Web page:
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Crafty Turtle

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Posts posted by Crafty Turtle

  1. You need to have a physical cache at your waypoint.


    Imagine if you got to GZ (ie 30 feet of the actual spot) and then gave instructions to walk down the path next to the pine tree. Where you are standing you might see a pine tree and a trail of sorts leading away. Unfortunately it is the wrong one. No handheld consumer-level GPS is that accurate.

    However, if you had a physical cache to find, you would know you are in the right spot.

  2. I really hope y'all are not being serious.


    Firstly, the word "muggle" predates Harry Potter. JK just used the word in her books. She didn't invent it. Like many other words, it has evolved in its meaning.


    Secondly, changing a word cos you don't like the movie reference, then replacing it with another movie reference - well that's just silly.


    Thirdly, and most importantly, when a large group of people uses particular terminology, it makes no sense to change it just for the sake of changing it, even if it is technically incorrect. eg "dial" a phone number, "turn" on a tv, the point is, people understand what it means.


    OTOH, it is such an American tradition to change words just for the sake of it. bedside table became nightstand, curtains became drapes, footpath became sidewalk. Yeah - why not change it so America can no longer understand the rest of the English speaking world. But we'd have to drop the "u" cos that's the done thing, right? (honour, colour, favour, mggle) :P


    I hope y'all know, I am not being serious.

  3. I think you first need to find a rain-sodden cache with soggy log and rusty swag. THEN you'll understand the importance of w-e-a-t-h-e-r-p-r-o-o-f-i-n-g.


    Oh, and I found about 20-25 before placing my own hide. I was still in the euphoria of this new hobby, and I wanted to add my own contribution to it.

  4. Kids, huh?

    I took my Mum on a find. She saw an el cheapo compass in the cache, and nabbed it, jumping up and down with the happies.

    She's nearly 70 and she got excited over a bit of plastic "toy"!


    ...but that's why we take them along, huh?


  5. Yeah I think it's all very well to buy in bulk, to get a cheaper per-unit cost, but if you only want one or two, it's a bit of a false economy. Why pay $150 for 100 when you can pay $4 for one? I'm pretty sure I'd never use 100 in my lifetime. Imagine keeping track of them all! And as creative as I am, I don't think I could come up with 100 designs, or 100 travel purposes for the coin.

    Really, one is enough.

    Maybe when I travel overseas, I could drop one in a cache there, with the mission of it finding its way home to me.


    It would be nice of there was a reseller who would sell individually: a number and an icon from a selection of their more popular icons... flags, caching icons, animals, smilies, peace sign, stars, etc, So nothing is "custom", just you choose from an existing list.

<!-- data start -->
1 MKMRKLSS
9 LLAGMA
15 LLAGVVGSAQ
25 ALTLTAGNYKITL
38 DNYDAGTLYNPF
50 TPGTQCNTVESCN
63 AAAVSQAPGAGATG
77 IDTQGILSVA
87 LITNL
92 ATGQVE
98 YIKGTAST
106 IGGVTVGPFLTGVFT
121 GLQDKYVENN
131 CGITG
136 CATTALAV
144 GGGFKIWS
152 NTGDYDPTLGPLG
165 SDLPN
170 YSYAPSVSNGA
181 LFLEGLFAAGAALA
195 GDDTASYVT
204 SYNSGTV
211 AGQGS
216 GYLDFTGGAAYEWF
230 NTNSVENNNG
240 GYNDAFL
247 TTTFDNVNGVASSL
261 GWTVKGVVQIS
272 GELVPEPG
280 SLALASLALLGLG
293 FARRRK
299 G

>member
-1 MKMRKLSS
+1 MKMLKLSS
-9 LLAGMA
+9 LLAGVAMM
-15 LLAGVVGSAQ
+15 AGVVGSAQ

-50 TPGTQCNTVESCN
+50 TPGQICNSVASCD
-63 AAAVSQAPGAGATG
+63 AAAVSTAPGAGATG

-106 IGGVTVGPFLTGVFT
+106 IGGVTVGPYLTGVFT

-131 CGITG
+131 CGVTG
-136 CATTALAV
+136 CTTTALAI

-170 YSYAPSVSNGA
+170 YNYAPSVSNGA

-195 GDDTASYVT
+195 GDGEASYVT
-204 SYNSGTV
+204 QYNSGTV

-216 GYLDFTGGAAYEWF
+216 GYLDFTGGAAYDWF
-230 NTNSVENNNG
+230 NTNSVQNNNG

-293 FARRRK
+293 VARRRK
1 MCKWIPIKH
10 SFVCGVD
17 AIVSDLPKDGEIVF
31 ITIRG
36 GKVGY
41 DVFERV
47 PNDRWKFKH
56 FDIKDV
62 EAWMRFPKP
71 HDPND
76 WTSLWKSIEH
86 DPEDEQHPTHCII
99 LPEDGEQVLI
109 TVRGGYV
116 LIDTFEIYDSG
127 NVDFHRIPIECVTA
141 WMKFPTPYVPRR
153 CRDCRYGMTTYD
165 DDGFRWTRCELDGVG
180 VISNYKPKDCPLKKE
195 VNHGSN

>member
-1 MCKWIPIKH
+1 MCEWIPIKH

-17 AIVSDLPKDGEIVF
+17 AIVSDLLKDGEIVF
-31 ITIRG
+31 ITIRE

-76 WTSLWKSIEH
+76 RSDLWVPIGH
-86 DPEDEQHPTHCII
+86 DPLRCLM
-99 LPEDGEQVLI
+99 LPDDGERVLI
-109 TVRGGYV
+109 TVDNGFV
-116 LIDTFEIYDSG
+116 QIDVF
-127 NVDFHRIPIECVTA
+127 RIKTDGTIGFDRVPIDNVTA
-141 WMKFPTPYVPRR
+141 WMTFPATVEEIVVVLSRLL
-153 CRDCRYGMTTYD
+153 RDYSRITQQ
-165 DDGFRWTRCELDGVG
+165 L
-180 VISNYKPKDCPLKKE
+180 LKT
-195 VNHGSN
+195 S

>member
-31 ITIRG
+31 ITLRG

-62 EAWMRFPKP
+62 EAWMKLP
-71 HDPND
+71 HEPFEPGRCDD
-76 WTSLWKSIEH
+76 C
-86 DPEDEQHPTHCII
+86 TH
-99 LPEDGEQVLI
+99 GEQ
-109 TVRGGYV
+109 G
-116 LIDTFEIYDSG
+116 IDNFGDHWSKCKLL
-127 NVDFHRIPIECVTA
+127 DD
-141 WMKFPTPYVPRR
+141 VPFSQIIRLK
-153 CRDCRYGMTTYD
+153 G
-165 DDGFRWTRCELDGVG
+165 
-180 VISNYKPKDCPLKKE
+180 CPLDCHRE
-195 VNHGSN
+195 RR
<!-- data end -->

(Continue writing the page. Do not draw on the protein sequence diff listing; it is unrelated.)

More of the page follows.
That would be nice.

  6. I checked, and your hide is waiting its turn in the queue. Nicely done, a real reviewer note, and the proper use of the waypoints tool.


    Sorry, I don't review that part of the world, you'll just have to wait for whats'isname. If there are other local issues (land manager required permissions for example) I don't know about them. You might want to make your waypoint visible, type "reference point". Currently it's hidden. No point in hiding it, when you've entered it as text in the write up; visible will allow it load directly for those who download .gpx files.


    Oh wow - thanks for checking that for me.

    I will make the waypoint visible, as you say. It makes sense.


    Is it a multi or a traditional? I'm a bit of a confused newbie, so any advice is gratefully accepted.

  7. But it won't have the picture I want on it. Nor will it look all purdy and shiny so folks want to pick it up and take it home and look at for a few days before dropping it off somewhere.


    Is it just me, or are other people attracted to pretty shiny things?


    It's a girl thing, isn't it? :(

  8. Yeah, it sounds like that's about as close as a handheld GPS is going to get you. There are ways around this, but they are costly and only usually used by businesses such as open-cut mining, precision between-the-rows farming, etc.


    Yes there are other methods of more accurately getting to the true coordinates. Surveyors have been doing it for centuries. Chains, ranging poles, compasses, theodelites, laser sights, etc.


    Remember the person who hid the cache and posted the coordinates also used a similar handheld GPS. Their reading will differ just as much as yours will. It's a bit like chinese whispers. Their posted coords will be a bit off the actual cache too. Don't try to get more accuracy out of something that is itself only within 30 feet. It's not a dartboard, it's a planet.


    (That was probably a bad analogy - the bullseye of a dartboard would be more like saying "Yup, I'm in Australia! 50 points!")

  9. Winter - too darn cold for everyone else to be out and about - less chance of being muggled.


    Spring - well goshdarn it I'm in such a good mood I think I'll go caching. Longer days, daylight savings begins, so I have more evening-caching hours.


    Summer - Too hot during the day, so night-caching it is - no muggles around.


    Autumn - at least the nasty hot weather is over, and I get out and about.


    Preference? Um.... I'll be honest. I've been doing this for 2 months now, in Spring. (southern hemisphere)

  10. A-ha! I see.


    I will try to be patient for 72 hours, then.


    <drumming my fingers on the desk> doobeedoobeedooodummm.






    I don't do patience well, do I? Probably why I cache at night a fair bit - I see a cool cache on the website in the evening and I want to do it NOW.


    patience. It shall be my new mantra.

  11. Okay, thanks. I'm gonna do it. I'm going to make it look like any other coin.


    I'm designing it in my head now. ....ooh quick, open photoshop, get me my pencils.... :(


    Thanks again. Watch this space, I'll post a picture when I've made it.

  12. If your cache is in an out-of-the-way town that you'd like people to spend time in, get a coffee card or similar for the local (good) coffee shop or ice-creamery.


    A certificate (make your own in Word or Powerpoint) is valuable to the competitive FTFer. Sure it's just a token, but they do get to display them (in the office or wherever) and have people ask what they are.

    A rosette is also kind of cute.


    Do not spend more than $5 though.


    Is there anything you can get through your work cheaply, that most people would pay a lot more for? Cheap for you, but of value to them.


    What would YOU want?

  13. Oh wow - both responses are very helpful, thank-you.